Rocking Back, and Forth

Nothing begins without looking back, so, to get 2019 started, I’m taking stock of 2018’s doings.

When it was too frosty for sensible outdoor construction I compiled words and images into a little book that we self-published. The Solitary Stoneworker, is now available as a print-on-demand softcover book, and as an Ebook. The Solitary Stoneworker joins my other books, In the Company of Stone and Listening to Stone, available through online and local booksellers.

When spring came, it was time to install the Slate Bauble, a sculpture that grew, with the help of glue, in the studio over the winter. The meter-diameter sculpture was mounted on a plinth of slate scree at a residence just across the river valley.

The public came out for a slide talk at Springfield Town library, a reading at Barre’s library, and to watch Camilla Rockwell’s Stone Rising at City Hall in Burlington.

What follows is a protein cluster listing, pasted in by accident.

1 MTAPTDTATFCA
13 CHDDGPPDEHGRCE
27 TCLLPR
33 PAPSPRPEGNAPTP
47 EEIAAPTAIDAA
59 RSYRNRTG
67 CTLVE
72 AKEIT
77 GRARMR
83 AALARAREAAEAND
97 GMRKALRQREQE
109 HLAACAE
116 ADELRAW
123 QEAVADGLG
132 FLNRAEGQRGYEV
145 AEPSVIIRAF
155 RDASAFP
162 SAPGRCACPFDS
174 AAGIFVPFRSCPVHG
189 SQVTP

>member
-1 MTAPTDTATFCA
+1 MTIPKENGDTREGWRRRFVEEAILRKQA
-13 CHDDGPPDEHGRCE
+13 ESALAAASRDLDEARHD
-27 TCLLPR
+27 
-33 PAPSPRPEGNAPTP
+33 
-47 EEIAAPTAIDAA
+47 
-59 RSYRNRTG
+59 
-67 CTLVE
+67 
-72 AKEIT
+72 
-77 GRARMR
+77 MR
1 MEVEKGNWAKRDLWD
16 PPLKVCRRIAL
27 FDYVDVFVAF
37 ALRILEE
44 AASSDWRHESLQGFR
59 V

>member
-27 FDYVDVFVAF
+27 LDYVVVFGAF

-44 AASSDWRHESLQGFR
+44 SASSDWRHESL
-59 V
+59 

The other venue that got me out and about was The Stone Trust, where I taught dry stone workshops in May, August and September. And in the gaps between projects and studio work, I had the pleasure of working with Jared Flynn and Chuck Eblacker on a couple of their walling projects.

I was a finalist in a competition for sculpture at the new Agriculture and Environmental Lab being built in Randolph, VT. It was one of a number of proposal packages that we put together that ultimately didn’t fly. The good part of the disappointments is that I got to spend enjoyable time making clay models in the studio.

Two fire-inspired constructions came together in the summer. Starfire was sawn out of a single slab of natural schist for a backyard cookout scene. And Fire Foramen went down to bedrock for the hearth of a sunken bonfire enclosure.

A request for a cemetery headstone got me thinking about how to portray the memory of loved ones. The carved bowls in the top surface of a boulder, one for each family member memorialized, reflect the day and season by pooling rain and snow.

Out of my comfort zone of stone, I took on an unusual project; creating a stumpery. A woodland, moss and fern garden took shape on a New Hampshire property. The main features of the garden are twenty, upturned tree stumps that were fire sculpted to accentuate their natural forms.

That’s it for 2018, all wrapped up on one page. Thanks for following along. Now, let’s get this new year rockin!